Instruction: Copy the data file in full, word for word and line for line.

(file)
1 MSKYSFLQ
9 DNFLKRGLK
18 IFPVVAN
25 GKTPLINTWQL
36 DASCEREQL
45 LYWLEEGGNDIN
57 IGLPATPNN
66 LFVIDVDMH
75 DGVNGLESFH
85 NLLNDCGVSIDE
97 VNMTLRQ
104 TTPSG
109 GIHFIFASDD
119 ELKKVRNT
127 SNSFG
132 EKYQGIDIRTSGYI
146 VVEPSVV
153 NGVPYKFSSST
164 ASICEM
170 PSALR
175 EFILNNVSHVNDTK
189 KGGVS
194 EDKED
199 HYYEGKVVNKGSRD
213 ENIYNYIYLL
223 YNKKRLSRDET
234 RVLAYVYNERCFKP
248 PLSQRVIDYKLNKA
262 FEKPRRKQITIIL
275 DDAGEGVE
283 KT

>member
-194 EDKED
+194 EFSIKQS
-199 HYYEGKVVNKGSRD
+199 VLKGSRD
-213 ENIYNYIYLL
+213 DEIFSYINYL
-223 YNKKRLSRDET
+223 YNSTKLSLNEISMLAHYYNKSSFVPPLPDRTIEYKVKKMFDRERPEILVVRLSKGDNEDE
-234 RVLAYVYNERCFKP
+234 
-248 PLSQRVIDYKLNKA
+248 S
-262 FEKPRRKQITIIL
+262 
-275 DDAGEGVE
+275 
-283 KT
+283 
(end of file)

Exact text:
1 MSKYSFLQ
9 DNFLKRGLK
18 IFPVVAN
25 GKTPLINTWQL
36 DASCEREQL
45 LYWLEEGGNDIN
57 IGLPATPNN
66 LFVIDVDMH
75 DGVNGLESFH
85 NLLNDCGVSIDE
97 VNMTLRQ
104 TTPSG
109 GIHFIFASDD
119 ELKKVRNT
127 SNSFG
132 EKYQGIDIRTSGYI
146 VVEPSVV
153 NGVPYKFSSST
164 ASICEM
170 PSALR
175 EFILNNVSHVNDTK
189 KGGVS
194 EDKED
199 HYYEGKVVNKGSRD
213 ENIYNYIYLL
223 YNKKRLSRDET
234 RVLAYVYNERCFKP
248 PLSQRVIDYKLNKA
262 FEKPRRKQITIIL
275 DDAGEGVE
283 KT

>member
-194 EDKED
+194 EFSIKQS
-199 HYYEGKVVNKGSRD
+199 VLKGSRD
-213 ENIYNYIYLL
+213 DEIFSYINYL
-223 YNKKRLSRDET
+223 YNSTKLSLNEISMLAHYYNKSSFVPPLPDRTIEYKVKKMFDRERPEILVVRLSKGDNEDE
-234 RVLAYVYNERCFKP
+234 
-248 PLSQRVIDYKLNKA
+248 S
-262 FEKPRRKQITIIL
+262 
-275 DDAGEGVE
+275 
-283 KT
+283 